48 of 50 people found the following review helpful
on 8 February 2003
“Bravo, Mr. William Shakespeare” by Marcia Williams is her 2000 follow up to her 1998 volume, “Tales from Shakespeare.” Both books look at seven plays by the bard. The first volume did “Hamlet,” “MacBeth,” “Midsummer Night’s Dream,” “Romeo & Juliet,” “The Winter’s Tale,” “Julius Caesar,” and “The Tempest.” This book covers “Much Ado About Nothing,” “As You Like It,” “Richard III,” “Antony & Cleopatra,” “Twelfth Night,” “King Lear,” and “The Merchant of Venice.”
The conceit of these volumes is that Shakespeare’s plays are being performed at the Globe, a circular wooden theater on the banks of the Thames River in England. Theatergoers would pay penny and stand in the open courtyard around the stage and watch the play. Such people were known as the groundlings and they got rather rowdy, actually throwing things at the actors. If you paid another penny you could sit in one of the roofed galleries, protected from both the elements and the groundlings.
Williams presents each play in dramatic comic strip form providing three parts to each performance. First, there are the words that Shakespeare actually wrote being spoken by the characters. Second, the plot of the play is told underneath the pictures. Third, around the stand the spectators watch and other a wide variety of comments. Keep your eyes out for Queen Elizabeth, Shakespeare, the Master of Revels, and a guy who only likes the gloomy pages.
Both of these volumes provide a spirited presentation of these Shakespeare plays, giving young readers not only a sense of the story but the way they were originally performed. Of course, the fun comments strike the mark better on the comedies than the dramas (the latter tend to be colored more gloomily), but there is no mistaking the enthusiasm Williams brings to the presentation of these plays. This is an excellent way of introducing young students to Shakespeare’s works and hopefully it will whet their appetite for reading more detailed juvenile versions and eventually the original plays themselves.
7 of 7 people found the following review helpful
on 8 May 2008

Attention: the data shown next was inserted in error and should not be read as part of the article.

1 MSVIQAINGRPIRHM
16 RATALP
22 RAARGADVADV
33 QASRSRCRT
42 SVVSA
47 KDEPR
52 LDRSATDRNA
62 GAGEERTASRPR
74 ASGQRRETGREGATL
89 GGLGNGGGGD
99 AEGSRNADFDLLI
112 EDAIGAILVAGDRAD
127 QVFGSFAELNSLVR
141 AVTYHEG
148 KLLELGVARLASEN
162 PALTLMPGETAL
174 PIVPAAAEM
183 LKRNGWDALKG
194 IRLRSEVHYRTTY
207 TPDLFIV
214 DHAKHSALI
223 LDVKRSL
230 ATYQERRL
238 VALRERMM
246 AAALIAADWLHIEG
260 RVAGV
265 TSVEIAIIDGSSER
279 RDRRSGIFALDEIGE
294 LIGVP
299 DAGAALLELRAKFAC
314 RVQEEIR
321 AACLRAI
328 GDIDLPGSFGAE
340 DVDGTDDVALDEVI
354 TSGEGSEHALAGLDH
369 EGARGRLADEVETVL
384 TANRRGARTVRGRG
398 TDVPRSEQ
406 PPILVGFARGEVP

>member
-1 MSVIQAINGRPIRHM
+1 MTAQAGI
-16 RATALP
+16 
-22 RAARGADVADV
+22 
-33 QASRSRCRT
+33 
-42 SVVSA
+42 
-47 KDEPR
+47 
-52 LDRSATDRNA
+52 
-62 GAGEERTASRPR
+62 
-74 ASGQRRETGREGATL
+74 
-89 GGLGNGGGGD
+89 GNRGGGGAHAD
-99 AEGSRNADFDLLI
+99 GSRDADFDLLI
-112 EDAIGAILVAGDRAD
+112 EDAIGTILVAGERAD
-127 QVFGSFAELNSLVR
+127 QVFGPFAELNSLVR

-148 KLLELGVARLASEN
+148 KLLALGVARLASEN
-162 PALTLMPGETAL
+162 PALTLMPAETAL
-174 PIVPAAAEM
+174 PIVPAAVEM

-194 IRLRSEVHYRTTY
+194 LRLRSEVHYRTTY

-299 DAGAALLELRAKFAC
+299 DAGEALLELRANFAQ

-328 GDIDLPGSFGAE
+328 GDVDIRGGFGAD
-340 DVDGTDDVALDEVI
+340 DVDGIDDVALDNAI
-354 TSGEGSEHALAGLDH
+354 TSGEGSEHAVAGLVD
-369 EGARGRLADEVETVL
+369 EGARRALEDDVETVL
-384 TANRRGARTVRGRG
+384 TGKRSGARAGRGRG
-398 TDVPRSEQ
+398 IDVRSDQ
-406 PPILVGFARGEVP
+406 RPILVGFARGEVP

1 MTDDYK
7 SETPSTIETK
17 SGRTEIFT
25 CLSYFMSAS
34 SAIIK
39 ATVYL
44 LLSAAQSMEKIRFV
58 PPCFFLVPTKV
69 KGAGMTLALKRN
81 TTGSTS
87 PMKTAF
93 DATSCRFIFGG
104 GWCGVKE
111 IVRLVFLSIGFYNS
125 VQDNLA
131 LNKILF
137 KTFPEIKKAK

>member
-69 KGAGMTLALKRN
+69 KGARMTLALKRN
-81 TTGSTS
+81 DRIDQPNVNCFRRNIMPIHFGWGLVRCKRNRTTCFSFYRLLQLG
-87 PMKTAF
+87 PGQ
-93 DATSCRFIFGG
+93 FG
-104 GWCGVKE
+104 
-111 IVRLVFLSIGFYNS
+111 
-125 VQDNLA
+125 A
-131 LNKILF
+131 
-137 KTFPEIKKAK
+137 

The format of this is a little different from most of of Marcia Wiliams' treatment of famous tales. Though done with all the author's accustomed energy and verve, the usual format of narrative strip cartoons supplemented by the characters' speech bubbles has a third dimension provided by comments from the "audience" at the Globe Theatre, London.
This keeps the young reader on his/her toes and provides a super intro to Shakespeare. The illustrations are interesting in that the author has chosen a distinctive colour palette for each play - thus As You Like It is done predominantly in oranges and blues, Antony and Cleo in orange and turquoise, Twelfth Night in pink, green and plum, The Merchant of Venice in cherry and grey etc.
No child could fail to be stimulated by these tales, and could not want to pursue them at at deeper level when older.
4 of 4 people found the following review helpful
on 21 September 2010
Marcia Williams' adaptions of classic literature are a must-have in any child's library, my 6 year old daughter found this one very easy to understand and developed a natural curiosity for Shakespeare and his work, being particularly engaged by Romeo and Juliet, which will hopefully ensure she is not put off by such classics as she continues her education - what more can I ask
on 12 October 2011
This was a very good condition second hand book at a knock down price. I needed it for my Shakespeare club at school and was very pleased with it as it gives a humorous, comic strip version of four of Shakespeare's plays, making them easier for younger children to understand.